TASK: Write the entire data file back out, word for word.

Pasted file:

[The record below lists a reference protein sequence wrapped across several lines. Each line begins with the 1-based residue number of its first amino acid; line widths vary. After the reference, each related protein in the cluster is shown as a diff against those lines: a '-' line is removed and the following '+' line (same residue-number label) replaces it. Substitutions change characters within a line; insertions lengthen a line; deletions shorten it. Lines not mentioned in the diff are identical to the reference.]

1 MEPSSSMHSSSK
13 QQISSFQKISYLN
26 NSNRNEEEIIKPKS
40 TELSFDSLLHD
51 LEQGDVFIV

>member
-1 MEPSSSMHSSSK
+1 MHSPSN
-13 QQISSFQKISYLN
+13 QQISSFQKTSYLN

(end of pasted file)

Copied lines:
[The record below lists a reference protein sequence wrapped across several lines. Each line begins with the 1-based residue number of its first amino acid; line widths vary. After the reference, each related protein in the cluster is shown as a diff against those lines: a '-' line is removed and the following '+' line (same residue-number label) replaces it. Substitutions change characters within a line; insertions lengthen a line; deletions shorten it. Lines not mentioned in the diff are identical to the reference.]

1 MEPSSSMHSSSK
13 QQISSFQKISYLN
26 NSNRNEEEIIKPKS
40 TELSFDSLLHD
51 LEQGDVFIV

>member
-1 MEPSSSMHSSSK
+1 MHSPSN
-13 QQISSFQKISYLN
+13 QQISSFQKTSYLN